Two items in The Australian IT worthy of comment.
The first is a reported claim by John Cioffi that fibre-to-the-home is slower than VDSL because it is a shared infrastructure and hence gets "clogged" when everyone is using it. This is firstly an incorrect description of how GPON works as I understand it. The fibre is split optically and the amount of committed AVC sold is less than the sum of the capacity of the fibre. NBN Co sells a guaranteed AVC rate.
That doesn't mean that the experience reported might not occur of getting a slower speed once a service is converted to FttH, because there is an element of shared capacity called the CVC that connects a FAN to a POI. That is contended, but in the NBN Co model RSPs make their own decision about what contention they want.
But as iiNet and NBN Co have reported a consequence of providing bigger pipes is that consumers use it more. If an RSP was to migrate its customers from DSL to FTTH but use its previous contention ratios it is entirely possible that light users would see a slowing down. But as I said that is in the control of the RSP.
This of course isn't the case with HFC where the connection provider (assume NBN Co) can't guarantee the access speed of the AVC. And HFC will be 30% of the Coalition Broadband Network.
Cioffi also reportedly claims neighbours can spy on each other's traffic with the "right equipment." As the data is encrypted it is more than equipment you need, it is the ability to crack the encryption. If Cioffi can do that he is in the wrong business. I understand it uses Advanced Encryption Standard, which is what the NSA approves for US Government. It is unknown (as I understand it) if this is one of the encryption standards "cracked" by the NSA.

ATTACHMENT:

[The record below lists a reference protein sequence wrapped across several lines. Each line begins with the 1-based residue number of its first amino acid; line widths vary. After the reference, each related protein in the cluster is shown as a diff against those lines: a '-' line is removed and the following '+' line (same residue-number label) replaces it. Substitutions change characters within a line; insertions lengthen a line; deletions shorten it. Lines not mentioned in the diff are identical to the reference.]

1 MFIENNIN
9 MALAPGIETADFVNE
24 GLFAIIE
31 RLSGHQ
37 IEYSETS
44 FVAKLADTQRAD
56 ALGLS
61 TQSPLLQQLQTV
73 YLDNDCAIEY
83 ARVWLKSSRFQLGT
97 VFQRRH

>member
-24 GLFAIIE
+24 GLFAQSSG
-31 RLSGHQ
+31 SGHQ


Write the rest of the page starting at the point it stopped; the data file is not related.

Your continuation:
So the story can be put in the bucket of reporting of unsubstantiated claims - just like the ABC and asylum seeker burns. But don't tell The Australian that!
The other story was about how game developers Secret Labs' in Tasmania were able to use the NBN to grow their business. Secret Labs wrote about theie experience on their own website. Their own more detailed comment is;
Realistically, we don't care what technology the remaining NBN rollout is delivered by, but we don't believe that the plan currently suggested by the coalition government can deliver an NBN that will truly serve Australia, and offer the same opportunities and capabilities to Australia, the way that FTTP has changed our business in the few short weeks we've been connected. Disturbingly, the majority of the published material from the current government regarding their NBN plans does not mention upload speed at all – upload is the most transformative aspect of FTTP for us.
This is probably reflective of most of Australia. People don't really care what the technology is, but they are concerned if the replacement can't at least provide the 100 Mbps down and 40 Mbps up.